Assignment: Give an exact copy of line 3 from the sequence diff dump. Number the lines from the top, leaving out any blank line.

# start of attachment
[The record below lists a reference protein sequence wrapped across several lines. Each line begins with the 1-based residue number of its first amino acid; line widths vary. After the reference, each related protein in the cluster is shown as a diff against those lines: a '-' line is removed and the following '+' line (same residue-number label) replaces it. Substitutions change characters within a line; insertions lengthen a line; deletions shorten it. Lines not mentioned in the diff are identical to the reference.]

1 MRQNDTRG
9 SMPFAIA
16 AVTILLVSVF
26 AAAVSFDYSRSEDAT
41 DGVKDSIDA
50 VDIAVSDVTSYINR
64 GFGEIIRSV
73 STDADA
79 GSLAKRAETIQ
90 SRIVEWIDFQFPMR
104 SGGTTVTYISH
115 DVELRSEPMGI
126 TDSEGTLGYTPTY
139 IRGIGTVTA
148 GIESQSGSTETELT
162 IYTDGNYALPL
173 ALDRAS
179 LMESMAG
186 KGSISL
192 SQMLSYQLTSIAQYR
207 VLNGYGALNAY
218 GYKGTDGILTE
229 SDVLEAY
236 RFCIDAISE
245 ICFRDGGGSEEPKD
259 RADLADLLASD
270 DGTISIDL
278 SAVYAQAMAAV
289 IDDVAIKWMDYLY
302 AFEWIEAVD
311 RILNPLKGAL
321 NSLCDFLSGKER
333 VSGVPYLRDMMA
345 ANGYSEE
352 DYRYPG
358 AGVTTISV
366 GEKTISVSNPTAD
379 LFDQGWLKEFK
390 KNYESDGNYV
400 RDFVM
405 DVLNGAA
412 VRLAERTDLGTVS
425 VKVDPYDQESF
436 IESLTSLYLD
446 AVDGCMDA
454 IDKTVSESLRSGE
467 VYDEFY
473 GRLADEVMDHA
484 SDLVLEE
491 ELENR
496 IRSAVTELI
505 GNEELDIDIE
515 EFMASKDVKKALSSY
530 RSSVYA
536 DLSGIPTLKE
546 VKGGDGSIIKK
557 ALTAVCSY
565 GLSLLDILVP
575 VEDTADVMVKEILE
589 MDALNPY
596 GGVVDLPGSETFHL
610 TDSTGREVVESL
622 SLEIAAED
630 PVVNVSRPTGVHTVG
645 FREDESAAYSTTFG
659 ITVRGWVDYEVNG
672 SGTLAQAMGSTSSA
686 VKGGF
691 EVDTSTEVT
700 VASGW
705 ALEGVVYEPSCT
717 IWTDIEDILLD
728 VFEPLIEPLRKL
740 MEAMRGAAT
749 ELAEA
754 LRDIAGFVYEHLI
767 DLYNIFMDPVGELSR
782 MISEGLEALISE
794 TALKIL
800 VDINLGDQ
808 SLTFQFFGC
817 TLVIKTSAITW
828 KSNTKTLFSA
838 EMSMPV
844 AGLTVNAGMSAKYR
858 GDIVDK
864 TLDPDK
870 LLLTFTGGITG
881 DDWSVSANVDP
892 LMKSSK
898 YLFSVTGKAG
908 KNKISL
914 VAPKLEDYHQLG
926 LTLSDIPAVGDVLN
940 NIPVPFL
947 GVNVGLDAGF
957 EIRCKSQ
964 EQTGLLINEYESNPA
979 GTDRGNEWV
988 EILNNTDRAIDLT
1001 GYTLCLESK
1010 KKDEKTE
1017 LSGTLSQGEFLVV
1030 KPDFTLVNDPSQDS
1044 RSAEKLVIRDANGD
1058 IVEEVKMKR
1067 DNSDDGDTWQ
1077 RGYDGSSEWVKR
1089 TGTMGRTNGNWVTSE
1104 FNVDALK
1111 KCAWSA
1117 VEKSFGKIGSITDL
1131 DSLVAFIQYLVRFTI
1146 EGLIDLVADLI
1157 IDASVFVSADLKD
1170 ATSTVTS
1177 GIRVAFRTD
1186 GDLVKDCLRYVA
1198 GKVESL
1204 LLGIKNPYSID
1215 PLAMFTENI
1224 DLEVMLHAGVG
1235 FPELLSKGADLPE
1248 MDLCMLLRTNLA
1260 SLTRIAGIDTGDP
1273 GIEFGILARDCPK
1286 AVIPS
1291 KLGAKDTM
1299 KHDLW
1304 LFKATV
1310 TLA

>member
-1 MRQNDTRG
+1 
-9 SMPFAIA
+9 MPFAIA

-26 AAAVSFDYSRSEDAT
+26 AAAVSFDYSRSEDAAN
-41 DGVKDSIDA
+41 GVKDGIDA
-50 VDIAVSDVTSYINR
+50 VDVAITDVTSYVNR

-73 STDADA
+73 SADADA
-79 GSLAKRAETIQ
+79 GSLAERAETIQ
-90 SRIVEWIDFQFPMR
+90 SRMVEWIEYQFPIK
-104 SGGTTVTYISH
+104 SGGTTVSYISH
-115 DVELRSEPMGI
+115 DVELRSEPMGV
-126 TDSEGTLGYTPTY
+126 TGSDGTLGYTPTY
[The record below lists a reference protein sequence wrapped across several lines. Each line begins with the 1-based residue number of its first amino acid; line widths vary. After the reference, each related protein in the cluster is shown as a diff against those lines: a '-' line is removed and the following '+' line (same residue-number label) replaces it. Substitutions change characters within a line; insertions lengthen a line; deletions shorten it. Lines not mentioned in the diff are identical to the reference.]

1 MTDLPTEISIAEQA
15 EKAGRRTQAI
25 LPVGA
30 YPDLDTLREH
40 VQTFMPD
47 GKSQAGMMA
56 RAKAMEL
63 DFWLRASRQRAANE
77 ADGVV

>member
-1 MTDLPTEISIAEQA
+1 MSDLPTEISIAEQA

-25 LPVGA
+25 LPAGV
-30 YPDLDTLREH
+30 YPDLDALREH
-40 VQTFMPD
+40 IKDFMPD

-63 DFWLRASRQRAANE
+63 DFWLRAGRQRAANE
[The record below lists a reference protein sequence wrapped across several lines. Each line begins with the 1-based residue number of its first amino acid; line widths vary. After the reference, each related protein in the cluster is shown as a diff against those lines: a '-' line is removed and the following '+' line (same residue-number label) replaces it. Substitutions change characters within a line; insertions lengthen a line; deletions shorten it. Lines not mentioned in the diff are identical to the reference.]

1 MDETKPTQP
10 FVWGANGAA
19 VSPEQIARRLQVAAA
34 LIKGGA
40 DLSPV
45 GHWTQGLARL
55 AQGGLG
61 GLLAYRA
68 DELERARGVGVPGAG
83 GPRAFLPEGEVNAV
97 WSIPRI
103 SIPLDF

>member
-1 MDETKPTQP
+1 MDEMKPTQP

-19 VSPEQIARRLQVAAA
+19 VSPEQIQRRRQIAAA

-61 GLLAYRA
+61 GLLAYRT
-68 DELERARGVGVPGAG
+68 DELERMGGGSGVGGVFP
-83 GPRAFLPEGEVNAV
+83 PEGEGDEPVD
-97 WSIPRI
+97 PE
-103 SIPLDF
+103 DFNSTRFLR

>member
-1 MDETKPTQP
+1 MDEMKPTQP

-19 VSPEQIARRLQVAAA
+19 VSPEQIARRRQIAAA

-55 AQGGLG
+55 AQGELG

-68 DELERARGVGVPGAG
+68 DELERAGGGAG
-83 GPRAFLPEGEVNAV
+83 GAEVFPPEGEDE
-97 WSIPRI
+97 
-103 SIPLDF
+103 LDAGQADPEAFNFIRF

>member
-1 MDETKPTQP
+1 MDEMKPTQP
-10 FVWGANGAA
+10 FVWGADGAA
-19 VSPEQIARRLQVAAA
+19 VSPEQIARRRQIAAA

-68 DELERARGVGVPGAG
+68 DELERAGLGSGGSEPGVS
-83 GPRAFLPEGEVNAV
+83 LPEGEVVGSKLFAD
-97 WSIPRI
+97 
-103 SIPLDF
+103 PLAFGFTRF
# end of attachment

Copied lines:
9 SMPFAIA